The scope for business counts includes some businesses that are yet to be coded by the ATO to an industry, sector and/or geographical area. Analysis conducted on these businesses indicates that, despite not having a complete set of classificatory data, these businesses were actively trading and also met the other scoping criteria of the collection. These actively trading businesses have been grouped together into ‘Currently Unknown’ or ‘No Usual Address’ codes in the data cubes.

Counts for ‘Currently Unknown’ categories are included in the publication for completeness. However entry and exit rates and change percentage involving 'currently unknown' values are not published to ensure administrative changes are not misinterpreted.

Geographical coverage

Counts of businesses in CABEE are published at four geographical levels: Australia totals, Main State, Statistical Area Level 2 (SA2) and Local Government Area (LGA). Main State is derived from business information on the ABSBR, while SA2 is part of the Australian Statistical Geography Standard (ASGS).

The ASGS is a framework of all of the regions which the ABS and other organisations use to collect, release and analyse geographically classified statistics. The ASGS ensures that these statistics are comparable and geospatially integrated, and provides users with a coherent set of standard regions to access, visualise, analyse and understand statistics.

For more information, users should refer to the Australian Statistical Geography Standard (ASGS) (cat. no. 1270.0).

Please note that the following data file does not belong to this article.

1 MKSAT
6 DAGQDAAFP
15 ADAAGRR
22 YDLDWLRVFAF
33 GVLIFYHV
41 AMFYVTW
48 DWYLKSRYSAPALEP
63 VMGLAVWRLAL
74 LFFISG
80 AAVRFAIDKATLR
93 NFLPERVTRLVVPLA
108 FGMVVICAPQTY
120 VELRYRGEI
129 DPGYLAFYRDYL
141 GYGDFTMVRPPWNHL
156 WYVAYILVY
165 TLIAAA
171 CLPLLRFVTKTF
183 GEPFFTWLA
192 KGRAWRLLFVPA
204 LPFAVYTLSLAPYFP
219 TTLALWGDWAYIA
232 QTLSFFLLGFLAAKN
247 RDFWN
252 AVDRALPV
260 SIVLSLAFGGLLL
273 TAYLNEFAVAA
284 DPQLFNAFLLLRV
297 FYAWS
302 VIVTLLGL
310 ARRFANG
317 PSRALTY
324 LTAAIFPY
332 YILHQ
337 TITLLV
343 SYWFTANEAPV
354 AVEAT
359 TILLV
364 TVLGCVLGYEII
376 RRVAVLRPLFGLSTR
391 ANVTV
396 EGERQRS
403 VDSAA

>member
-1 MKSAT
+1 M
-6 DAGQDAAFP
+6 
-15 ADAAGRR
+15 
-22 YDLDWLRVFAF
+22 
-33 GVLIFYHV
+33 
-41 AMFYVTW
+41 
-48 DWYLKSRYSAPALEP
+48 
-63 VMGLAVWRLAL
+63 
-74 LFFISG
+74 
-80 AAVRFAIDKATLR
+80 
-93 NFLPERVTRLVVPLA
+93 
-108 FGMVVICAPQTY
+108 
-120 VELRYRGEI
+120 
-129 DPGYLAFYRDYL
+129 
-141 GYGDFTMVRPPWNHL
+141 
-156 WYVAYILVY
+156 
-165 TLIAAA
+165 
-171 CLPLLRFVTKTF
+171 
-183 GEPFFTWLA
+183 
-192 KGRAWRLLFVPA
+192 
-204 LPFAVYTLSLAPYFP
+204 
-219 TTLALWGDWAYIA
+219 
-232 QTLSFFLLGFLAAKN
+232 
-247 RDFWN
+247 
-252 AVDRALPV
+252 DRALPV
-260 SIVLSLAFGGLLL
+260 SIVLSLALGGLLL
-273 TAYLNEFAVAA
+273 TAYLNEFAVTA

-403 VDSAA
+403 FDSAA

Multi-location businesses

Businesses can operate in more than one geographical location and be represented by a single ABN/TAU. These are referred to as multi-location businesses. For the purposes of this release, multi-location businesses are attributed to one geographical classification to prevent double counting of businesses. While the individual locations of businesses with multiple sites are not available in CABEE, some locations data at the SA1 level are available via the ABS BLADE product.

The issues of geocoding multi location businesses are more pronounced in counts at smaller geographies, as multi location businesses will only be attributed to a single SA2/LGA. As such, it cannot be assumed that business counts at each geographical level reflect all business operations within that geography.

Main state

For businesses in the non-profiled population, main state is derived from the main business address. The main business address of a business relates to the physical address where the main business activity takes place. For businesses in the profiled population, main state is the state or territory with the highest employment. Therefore, for some businesses in the profiled population, main state is not necessarily the state or territory of the main business address.